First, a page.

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Transmission of lithic and ceramic technical know-how in the Early Neolithic of central-western Europe: Shedding Light on the Social Mechanisms underlying Cultural Transition use asterix (*) to get italics
Solène Denis, Louise Gomart, Laurence Burnez-Lanotte, Pierre AllardPlease use the format "First name initials family name" as in "Marie S. Curie, Niels H. D. Bohr, Albert Einstein, John R. R. Tolkien, Donna T. Strickland"
<p>Research on the European Neolithisation agrees that a process of colonisation throughout the sixth millennium BC underlies the spread of agricultural ways of life on the continent. From central to central-western Europe, this colonisation path is characterised by one single cultural entity, the so-called Linear Pottery Culture (LBK). At the transition between the sixth and fifth millennia BC, the LBK breaks apart into a mosaic of “post-LBK” cultural groups through mechanisms that are not entirely understood. To contribute to a better understanding of the social processes underlying this transition, here we conduct an integrated analysis of the lithic and ceramic technical subsystems attributed to the LBK and post-LBK in Middle Belgium, a region with unrivalled material evidence. We use the technical gestures carried out by the early farmers to produce their lithic tool blanks and ceramics as proxies to shed light on (i) the modalities of technical know-how intergenerational transmission, (ii) the possible exogenous influences within the technical system, (iii) the trajectories of the social groups involved in the LBK-Blicquy/Villeneuve-Saint-Germain (BQY/VSG) transition. Our results reveal that several overlapping mechanisms were at work during this cultural transition. While lithic and ceramic general technical trends are clearly transmitted from one period to another attesting to a clear filiation between the LBK and post-LBK, both the lithic and ceramic detailed sequences of technical gestures tend to hybridize after the transition. This reveals close and prolonged interactions between groups of producers from different learning networks, most likely stemming from population mobility during the cultural transition.</p> should fill this box only if you chose 'All or part of the results presented in this preprint are based on data'. URL must start with http:// or https://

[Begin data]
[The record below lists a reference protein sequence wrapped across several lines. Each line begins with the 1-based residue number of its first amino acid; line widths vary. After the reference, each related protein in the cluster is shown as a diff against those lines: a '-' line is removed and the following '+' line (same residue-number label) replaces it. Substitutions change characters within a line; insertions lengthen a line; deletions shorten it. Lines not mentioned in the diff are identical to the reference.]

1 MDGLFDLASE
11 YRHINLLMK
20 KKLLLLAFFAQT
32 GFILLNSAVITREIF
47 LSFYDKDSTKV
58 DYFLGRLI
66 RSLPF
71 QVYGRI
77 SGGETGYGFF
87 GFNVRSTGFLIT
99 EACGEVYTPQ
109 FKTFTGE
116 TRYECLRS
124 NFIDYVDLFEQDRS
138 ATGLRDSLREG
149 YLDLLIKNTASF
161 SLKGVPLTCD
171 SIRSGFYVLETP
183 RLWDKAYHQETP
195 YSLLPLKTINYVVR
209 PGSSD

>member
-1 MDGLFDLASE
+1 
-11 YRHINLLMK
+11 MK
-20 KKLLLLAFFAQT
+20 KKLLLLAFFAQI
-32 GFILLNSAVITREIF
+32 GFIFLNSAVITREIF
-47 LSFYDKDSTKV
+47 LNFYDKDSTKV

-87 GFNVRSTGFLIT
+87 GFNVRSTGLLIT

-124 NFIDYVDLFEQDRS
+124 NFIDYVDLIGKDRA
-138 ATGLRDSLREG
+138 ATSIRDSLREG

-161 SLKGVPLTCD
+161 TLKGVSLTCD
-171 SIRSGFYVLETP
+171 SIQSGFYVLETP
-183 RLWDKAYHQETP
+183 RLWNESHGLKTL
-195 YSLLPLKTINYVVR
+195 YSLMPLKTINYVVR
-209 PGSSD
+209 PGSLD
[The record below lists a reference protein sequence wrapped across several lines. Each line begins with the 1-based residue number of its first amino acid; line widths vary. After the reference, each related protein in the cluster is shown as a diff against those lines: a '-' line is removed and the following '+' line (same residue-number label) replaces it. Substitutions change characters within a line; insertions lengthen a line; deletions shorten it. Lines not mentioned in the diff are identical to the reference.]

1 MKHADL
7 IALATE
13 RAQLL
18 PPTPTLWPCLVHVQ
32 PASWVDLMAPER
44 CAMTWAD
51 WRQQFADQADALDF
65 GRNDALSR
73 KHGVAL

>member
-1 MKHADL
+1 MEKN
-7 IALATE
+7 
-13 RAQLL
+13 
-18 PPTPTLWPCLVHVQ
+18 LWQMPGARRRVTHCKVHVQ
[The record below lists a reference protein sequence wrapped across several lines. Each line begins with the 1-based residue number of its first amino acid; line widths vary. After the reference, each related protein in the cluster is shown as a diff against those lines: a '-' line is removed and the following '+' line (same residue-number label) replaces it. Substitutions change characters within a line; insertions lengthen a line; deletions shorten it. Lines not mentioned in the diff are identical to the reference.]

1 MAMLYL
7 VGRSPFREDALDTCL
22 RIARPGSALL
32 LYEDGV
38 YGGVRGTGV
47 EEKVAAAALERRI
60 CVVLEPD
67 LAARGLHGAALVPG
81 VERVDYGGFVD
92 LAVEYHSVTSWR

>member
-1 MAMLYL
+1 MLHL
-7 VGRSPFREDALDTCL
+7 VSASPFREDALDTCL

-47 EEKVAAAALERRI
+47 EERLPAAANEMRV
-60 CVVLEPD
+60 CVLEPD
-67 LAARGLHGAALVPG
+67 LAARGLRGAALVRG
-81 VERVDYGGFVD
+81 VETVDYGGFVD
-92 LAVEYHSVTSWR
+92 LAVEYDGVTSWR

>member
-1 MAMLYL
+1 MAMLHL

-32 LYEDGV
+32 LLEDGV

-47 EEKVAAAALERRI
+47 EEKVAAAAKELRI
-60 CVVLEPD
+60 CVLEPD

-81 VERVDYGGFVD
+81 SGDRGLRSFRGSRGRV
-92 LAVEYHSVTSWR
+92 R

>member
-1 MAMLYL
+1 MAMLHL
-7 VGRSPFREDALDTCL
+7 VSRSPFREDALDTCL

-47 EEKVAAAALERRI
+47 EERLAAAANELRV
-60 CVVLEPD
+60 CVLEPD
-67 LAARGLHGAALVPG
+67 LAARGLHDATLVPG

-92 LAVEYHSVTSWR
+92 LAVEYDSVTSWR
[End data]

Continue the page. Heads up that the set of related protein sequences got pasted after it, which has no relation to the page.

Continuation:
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European Neolithisation, lithic industry, ceramic production, learning networks, cultural transition, migrations, socio-economic behaviours
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Ceramics, Europe, Lithic technology, Neolithic
Daniela Hofmann,, Martin Furholt,, Catherine Perlès,, Thomas Perrin, No need for them to be recommenders of PCIArchaeology. Please do not suggest reviewers for whom there might be a conflict of interest. Reviewers are not allowed to review preprints written by close colleagues (with whom they have published in the last four years, with whom they have received joint funding in the last four years, or with whom they are currently writing a manuscript, or submitting a grant proposal), or by family members, friends, or anyone for whom bias might affect the nature of the review - see the code of conduct
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2022-11-18 12:03:55
Clare Burke